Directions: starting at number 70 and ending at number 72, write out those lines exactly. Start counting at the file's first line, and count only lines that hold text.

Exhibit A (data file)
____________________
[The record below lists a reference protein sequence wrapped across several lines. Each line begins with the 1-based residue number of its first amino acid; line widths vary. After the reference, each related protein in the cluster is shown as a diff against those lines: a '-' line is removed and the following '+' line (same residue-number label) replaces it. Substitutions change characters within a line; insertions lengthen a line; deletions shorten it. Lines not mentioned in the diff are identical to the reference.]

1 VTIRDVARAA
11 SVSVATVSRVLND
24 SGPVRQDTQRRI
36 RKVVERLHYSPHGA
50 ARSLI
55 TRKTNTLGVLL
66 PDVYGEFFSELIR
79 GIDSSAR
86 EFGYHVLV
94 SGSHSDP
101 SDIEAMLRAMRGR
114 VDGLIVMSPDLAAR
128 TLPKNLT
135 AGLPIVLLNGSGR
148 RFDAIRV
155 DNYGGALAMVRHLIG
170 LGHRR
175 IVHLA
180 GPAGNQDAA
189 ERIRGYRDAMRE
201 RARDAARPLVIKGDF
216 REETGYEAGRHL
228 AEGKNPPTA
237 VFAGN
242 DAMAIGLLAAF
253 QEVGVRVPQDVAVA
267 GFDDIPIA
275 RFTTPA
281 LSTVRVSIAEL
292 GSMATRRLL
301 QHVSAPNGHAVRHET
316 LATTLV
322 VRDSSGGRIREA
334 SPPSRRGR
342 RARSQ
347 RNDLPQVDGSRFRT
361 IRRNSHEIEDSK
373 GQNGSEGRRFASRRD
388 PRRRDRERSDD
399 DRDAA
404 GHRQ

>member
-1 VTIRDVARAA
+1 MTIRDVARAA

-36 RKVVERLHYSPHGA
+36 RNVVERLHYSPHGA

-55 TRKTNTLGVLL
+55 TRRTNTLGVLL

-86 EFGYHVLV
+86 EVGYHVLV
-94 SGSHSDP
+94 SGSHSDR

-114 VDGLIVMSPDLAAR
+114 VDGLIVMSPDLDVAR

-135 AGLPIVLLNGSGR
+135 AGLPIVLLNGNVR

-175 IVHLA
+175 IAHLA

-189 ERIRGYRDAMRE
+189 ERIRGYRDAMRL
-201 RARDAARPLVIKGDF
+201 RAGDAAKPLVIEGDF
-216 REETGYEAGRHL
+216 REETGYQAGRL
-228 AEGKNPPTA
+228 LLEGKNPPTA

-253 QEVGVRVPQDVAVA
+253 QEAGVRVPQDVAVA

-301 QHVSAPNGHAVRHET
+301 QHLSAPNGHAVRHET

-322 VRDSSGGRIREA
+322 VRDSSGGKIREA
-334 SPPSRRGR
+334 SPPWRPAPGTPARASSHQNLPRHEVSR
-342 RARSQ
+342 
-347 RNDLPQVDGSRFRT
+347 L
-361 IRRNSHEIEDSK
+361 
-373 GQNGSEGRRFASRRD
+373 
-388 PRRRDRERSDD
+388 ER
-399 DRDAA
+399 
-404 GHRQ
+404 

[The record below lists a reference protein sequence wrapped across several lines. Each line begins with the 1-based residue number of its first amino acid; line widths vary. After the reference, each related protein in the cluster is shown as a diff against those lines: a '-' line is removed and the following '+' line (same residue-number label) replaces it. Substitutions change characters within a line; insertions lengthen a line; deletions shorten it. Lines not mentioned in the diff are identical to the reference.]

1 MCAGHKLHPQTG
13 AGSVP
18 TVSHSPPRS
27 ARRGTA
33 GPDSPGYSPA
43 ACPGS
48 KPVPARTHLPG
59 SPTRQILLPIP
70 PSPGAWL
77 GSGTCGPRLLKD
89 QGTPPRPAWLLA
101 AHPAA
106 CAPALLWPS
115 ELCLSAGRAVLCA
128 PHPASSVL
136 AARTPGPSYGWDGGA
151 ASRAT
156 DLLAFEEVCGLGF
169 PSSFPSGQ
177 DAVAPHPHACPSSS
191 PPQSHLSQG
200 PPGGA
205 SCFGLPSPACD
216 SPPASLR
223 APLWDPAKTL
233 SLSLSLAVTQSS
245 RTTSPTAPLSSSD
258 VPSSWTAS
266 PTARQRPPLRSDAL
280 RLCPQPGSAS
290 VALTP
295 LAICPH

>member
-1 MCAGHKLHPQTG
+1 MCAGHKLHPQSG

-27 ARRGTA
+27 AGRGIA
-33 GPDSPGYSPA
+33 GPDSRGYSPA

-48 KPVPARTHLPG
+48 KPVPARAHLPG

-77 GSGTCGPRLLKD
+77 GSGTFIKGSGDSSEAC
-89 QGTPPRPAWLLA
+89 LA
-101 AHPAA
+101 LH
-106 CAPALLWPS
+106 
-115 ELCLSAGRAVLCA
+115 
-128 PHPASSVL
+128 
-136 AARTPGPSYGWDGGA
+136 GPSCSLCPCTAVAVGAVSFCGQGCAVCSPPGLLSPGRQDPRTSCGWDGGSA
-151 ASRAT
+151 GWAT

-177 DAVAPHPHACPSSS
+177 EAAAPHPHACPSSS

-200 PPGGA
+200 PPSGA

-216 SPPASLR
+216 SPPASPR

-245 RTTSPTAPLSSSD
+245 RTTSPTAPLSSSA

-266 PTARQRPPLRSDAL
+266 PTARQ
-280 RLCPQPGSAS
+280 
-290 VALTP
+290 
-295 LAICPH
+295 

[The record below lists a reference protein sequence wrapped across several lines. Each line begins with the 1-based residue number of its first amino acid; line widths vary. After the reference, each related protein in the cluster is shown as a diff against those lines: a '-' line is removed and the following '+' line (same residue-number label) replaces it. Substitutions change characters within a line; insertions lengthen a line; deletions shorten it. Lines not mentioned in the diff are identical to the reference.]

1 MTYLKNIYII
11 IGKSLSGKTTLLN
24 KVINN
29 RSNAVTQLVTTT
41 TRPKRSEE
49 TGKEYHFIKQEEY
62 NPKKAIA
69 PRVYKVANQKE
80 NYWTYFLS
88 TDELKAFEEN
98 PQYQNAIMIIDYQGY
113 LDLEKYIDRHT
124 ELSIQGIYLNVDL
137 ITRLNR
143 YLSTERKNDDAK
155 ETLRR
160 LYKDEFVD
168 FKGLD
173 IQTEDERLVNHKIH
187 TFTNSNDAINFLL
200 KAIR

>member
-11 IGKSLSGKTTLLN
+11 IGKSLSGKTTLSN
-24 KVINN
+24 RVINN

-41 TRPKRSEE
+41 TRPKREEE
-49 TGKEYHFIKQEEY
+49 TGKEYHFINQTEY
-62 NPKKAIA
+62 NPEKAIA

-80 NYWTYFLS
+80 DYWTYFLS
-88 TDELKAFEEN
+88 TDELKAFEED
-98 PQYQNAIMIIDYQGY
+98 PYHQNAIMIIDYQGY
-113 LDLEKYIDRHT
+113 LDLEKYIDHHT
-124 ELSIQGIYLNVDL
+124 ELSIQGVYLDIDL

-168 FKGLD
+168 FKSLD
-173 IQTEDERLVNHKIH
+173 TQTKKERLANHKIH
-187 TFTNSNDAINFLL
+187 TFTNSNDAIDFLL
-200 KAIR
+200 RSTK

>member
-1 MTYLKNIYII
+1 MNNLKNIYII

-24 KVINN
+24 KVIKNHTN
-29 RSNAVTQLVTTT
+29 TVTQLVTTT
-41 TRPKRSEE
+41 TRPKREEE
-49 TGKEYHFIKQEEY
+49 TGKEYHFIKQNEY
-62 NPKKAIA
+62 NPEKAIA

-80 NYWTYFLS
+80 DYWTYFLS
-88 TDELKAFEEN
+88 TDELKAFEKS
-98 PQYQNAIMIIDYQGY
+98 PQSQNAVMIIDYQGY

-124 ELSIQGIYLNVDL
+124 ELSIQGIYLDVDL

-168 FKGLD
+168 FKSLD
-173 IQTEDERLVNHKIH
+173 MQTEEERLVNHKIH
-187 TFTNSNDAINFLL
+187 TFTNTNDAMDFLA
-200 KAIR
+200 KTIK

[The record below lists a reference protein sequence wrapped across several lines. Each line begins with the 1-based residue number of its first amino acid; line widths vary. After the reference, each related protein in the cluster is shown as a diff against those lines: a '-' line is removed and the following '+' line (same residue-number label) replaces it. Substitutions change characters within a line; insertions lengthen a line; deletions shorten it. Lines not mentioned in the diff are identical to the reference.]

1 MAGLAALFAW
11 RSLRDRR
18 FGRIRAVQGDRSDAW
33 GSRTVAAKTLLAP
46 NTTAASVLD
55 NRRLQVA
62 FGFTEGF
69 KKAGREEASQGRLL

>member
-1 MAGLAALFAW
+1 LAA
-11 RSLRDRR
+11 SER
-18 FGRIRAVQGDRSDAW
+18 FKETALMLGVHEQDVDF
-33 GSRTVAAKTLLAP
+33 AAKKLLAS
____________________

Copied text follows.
-301 QHVSAPNGHAVRHET
+301 QHLSAPNGHAVRHET

-322 VRDSSGGRIREA